Vincent M. Wales: Patrick can you talk for a minute about the difficulties that consumers face in navigating the insurance and treatment landscape?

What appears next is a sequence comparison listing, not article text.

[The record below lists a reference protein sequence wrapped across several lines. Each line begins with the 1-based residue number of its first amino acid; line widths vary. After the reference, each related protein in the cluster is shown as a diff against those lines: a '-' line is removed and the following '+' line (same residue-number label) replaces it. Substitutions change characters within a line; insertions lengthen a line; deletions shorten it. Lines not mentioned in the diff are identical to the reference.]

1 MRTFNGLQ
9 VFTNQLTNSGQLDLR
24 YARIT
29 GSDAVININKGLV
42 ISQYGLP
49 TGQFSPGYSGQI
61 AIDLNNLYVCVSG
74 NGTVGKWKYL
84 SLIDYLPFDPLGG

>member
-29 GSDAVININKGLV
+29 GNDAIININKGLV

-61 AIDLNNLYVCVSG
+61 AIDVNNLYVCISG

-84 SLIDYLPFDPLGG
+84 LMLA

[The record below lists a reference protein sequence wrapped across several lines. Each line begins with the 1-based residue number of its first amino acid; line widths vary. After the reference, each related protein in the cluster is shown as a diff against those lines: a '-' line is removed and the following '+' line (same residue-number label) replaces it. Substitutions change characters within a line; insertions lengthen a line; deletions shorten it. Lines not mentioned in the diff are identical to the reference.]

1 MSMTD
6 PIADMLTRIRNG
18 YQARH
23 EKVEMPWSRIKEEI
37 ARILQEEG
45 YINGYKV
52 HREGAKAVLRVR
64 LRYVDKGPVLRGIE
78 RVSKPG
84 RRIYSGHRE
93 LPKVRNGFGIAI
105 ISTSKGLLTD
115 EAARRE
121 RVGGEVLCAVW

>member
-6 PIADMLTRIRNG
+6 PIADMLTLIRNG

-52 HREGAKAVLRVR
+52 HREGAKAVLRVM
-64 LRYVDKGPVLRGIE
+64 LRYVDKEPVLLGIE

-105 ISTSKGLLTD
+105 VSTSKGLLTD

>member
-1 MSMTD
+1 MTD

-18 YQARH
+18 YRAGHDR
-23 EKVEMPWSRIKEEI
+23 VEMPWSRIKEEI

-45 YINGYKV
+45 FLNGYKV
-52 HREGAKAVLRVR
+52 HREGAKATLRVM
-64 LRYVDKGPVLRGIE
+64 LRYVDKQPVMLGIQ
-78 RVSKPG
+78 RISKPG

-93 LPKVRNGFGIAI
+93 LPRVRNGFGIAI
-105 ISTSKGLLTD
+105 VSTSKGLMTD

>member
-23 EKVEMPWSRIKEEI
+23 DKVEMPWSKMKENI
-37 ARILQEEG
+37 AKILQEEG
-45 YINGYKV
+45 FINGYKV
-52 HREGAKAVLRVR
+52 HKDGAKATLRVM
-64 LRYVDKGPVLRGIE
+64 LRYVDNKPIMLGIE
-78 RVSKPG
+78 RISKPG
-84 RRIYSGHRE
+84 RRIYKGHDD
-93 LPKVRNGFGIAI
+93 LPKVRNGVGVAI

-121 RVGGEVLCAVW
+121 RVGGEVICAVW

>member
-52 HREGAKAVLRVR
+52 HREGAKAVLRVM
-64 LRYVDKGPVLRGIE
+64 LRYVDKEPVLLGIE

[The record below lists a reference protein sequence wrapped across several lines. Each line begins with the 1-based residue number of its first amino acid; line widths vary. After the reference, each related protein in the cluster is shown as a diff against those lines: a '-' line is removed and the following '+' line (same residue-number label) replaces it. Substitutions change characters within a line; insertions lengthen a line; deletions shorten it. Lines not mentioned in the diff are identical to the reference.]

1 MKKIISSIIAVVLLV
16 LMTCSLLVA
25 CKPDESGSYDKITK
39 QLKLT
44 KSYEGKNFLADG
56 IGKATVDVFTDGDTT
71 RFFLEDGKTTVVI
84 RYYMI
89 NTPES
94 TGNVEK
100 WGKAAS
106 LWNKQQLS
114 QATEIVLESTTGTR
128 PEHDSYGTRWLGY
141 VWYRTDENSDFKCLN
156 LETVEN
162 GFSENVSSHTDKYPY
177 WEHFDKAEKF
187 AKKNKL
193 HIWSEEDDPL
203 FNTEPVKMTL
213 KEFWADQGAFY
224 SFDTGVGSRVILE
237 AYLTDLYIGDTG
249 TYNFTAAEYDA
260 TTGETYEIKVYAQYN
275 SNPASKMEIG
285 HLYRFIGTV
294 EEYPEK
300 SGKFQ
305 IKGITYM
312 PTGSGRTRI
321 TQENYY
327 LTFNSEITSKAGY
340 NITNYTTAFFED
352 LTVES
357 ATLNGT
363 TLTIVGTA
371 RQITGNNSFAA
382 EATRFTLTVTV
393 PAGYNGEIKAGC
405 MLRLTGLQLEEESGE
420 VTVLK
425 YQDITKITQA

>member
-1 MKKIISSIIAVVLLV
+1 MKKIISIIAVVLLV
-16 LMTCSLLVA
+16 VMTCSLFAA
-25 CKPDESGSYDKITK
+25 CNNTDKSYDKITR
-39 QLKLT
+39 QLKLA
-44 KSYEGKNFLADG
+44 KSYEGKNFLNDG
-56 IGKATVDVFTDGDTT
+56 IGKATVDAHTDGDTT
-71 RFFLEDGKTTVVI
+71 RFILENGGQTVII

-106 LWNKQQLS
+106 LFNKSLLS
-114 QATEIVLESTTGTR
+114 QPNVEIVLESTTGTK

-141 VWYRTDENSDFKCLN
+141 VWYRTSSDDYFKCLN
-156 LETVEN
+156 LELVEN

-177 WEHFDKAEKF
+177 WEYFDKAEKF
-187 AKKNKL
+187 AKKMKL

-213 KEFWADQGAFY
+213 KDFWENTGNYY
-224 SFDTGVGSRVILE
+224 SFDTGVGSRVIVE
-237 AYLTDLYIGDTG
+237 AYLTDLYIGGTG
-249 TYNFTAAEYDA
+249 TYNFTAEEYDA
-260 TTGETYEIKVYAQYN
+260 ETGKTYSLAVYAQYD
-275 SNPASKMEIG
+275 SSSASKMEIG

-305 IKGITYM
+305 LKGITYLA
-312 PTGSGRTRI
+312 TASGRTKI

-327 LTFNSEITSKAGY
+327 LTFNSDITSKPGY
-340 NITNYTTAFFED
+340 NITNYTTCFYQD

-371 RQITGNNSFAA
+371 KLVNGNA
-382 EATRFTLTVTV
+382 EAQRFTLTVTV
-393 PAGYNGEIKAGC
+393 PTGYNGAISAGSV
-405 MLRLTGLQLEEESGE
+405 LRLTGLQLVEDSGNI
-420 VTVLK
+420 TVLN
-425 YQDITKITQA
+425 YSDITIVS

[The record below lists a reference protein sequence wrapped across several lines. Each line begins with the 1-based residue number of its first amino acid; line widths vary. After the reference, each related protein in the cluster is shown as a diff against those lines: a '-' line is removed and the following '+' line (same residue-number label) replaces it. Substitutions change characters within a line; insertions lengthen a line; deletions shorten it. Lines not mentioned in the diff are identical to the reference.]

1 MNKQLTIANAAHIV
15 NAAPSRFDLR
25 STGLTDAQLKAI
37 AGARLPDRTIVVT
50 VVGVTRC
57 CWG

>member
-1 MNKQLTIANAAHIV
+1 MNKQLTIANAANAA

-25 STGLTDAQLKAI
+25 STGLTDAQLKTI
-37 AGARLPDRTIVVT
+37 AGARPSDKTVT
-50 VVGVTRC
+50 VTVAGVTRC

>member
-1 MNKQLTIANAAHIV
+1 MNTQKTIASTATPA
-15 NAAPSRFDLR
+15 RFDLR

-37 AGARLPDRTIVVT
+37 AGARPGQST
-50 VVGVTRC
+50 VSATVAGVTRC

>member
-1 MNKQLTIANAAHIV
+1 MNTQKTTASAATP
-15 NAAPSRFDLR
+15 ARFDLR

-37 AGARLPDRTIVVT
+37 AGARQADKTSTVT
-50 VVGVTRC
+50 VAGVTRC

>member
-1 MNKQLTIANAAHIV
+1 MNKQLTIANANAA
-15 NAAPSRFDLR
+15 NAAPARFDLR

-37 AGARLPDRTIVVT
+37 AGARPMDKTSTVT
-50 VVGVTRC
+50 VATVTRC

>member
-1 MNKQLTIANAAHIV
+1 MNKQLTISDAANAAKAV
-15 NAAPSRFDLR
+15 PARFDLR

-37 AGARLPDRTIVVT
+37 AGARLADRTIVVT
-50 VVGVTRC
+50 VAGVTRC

Patrick Kennedy: Yeah so I started something called parityregistry.org, which is a vehicle for people to file appeals themselves when they feel they’ve been wrongfully denied care and in many instances they really aren’t sure that they’ve been denied care in a way that’s violating the parity law, but that they’re willing to file an appeal because it doesn’t seem right to them. So that parityregistry.org – you know by the way, we’ve launched dontdenyme.org, which gets you to the same landing page. And what we’re really trying to do is facilitate for consumers a way for them to file an appeal and to know how to file the best appeal possible. But what’s really important on those websites is the fact that we want to get people to be public wherever they feel comfortable doing so. And that is we have a HIPAA-compliant process, but what we do at the end is we ask people whether they be willing to have their claim be a matter of record for those of us in the advocacy world to use to illustrate the rampant denial of this type of care within our country. And frankly, as a politician, all I need is, you know, a couple dozen cases and that’s enough for me to take to any politician in a state. It’s enough for me to take to the elected attorney general in a state and say, look at this. There’s these cases of denial. By the way, they all are focused on a denial of a certain type. For example, they all employ a concurrent review. That’s when you are in treatment and then all of a sudden, your insurer says, you’re done. You don’t get any more days’ treatment. That’s kind of concurrent review. And then you complain, and they said, oh we’ll give you seventy-two more hours. You know, that’s just the kind of way that they terrorize people who are in treatment. And so there are all kinds of denial. I said there’s a retroactive denial. That’s when you go to treatment. You think that it’s being covered. You find out after you get back that it really isn’t covered or only the first few days were covered. So what we do is really help a person, a consumer, who’s been denied care to spell that out. And then, if enough of them have very similar forms of denial and they’re all by the same insurance company, we need to get to a place where we’re much more systematic when it comes to pushing back on these insurance companies. And the best way we can do that as advocates is to prepare our case. In other words, to do the homework for the insurance commissioner if you can, for the attorney general, not to the extent that we have to lay it all out for them, but we just have to lay out enough to tell them that they would be neglecting their responsibility as insurance commissioner or attorney general if they were not to investigate what we brought to them. OK? And in my view, that’s the way we get real accountability on the payer side as opposed to trying to do this with fifty thousand, one hundred thousand, you know, a hundred million individual claims. That’s never going to do it, if the insurance companies kind of bank on the fact that all these claims are going to be done in isolation. But if you can show a pattern and a practice of denial that is in violation of the law, then you can in other words have a class action… you know, that terminology when it comes to torts, you can have that against these payers, but you can let the state be the one that arbitrates that for you, much like the state of New York really brought, you know, a number of payers including Blue Cross and Cigna and others in to a consent decree because they were in violation of New York parity law.